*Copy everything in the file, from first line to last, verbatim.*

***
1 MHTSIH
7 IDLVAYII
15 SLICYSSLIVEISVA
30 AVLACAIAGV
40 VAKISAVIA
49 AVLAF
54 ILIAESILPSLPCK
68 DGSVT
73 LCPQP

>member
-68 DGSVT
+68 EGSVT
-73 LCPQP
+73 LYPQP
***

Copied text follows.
1 MHTSIH
7 IDLVAYII
15 SLICYSSLIVEISVA
30 AVLACAIAGV
40 VAKISAVIA
49 AVLAF
54 ILIAESILPSLPCK
68 DGSVT
73 LCPQP

>member
-68 DGSVT
+68 EGSVT
-73 LCPQP
+73 LYPQP